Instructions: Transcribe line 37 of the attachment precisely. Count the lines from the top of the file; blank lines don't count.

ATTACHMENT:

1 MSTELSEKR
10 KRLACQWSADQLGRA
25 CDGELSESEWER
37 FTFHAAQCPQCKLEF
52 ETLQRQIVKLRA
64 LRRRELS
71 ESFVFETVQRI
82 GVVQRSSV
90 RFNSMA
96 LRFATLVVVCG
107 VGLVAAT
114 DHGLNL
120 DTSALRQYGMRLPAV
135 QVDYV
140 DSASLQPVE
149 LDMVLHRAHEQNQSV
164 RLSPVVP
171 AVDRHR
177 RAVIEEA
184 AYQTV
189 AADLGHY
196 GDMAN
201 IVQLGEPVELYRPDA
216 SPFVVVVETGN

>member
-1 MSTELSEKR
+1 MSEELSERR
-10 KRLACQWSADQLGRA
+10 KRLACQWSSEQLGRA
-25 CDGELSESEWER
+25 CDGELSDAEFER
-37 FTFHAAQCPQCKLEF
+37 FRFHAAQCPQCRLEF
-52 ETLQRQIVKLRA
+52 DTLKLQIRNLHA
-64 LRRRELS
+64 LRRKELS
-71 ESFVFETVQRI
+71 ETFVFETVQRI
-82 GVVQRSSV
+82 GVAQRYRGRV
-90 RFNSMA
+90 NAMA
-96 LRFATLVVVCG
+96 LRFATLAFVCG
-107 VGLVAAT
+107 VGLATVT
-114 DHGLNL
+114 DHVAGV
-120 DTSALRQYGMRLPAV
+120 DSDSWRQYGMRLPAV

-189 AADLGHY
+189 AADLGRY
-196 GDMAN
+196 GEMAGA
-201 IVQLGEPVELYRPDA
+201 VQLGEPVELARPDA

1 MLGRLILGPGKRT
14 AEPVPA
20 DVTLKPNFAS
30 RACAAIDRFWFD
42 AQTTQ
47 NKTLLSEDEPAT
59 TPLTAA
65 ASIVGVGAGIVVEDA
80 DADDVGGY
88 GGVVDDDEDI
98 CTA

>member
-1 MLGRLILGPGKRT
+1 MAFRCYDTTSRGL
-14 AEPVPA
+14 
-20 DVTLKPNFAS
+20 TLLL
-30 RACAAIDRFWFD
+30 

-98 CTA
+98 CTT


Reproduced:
+64 LRRKELS